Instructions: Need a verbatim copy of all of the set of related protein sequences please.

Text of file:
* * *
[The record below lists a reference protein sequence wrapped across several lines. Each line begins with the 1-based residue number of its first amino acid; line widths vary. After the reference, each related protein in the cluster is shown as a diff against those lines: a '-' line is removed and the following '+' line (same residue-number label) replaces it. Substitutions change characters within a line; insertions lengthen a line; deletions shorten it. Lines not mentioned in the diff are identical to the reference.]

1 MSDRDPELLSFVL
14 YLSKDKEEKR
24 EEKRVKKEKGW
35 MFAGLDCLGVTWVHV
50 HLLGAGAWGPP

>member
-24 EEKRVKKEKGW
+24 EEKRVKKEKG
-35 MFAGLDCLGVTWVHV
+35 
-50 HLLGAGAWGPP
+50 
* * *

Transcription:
[The record below lists a reference protein sequence wrapped across several lines. Each line begins with the 1-based residue number of its first amino acid; line widths vary. After the reference, each related protein in the cluster is shown as a diff against those lines: a '-' line is removed and the following '+' line (same residue-number label) replaces it. Substitutions change characters within a line; insertions lengthen a line; deletions shorten it. Lines not mentioned in the diff are identical to the reference.]

1 MSDRDPELLSFVL
14 YLSKDKEEKR
24 EEKRVKKEKGW
35 MFAGLDCLGVTWVHV
50 HLLGAGAWGPP

>member
-24 EEKRVKKEKGW
+24 EEKRVKKEKG
-35 MFAGLDCLGVTWVHV
+35 
-50 HLLGAGAWGPP
+50 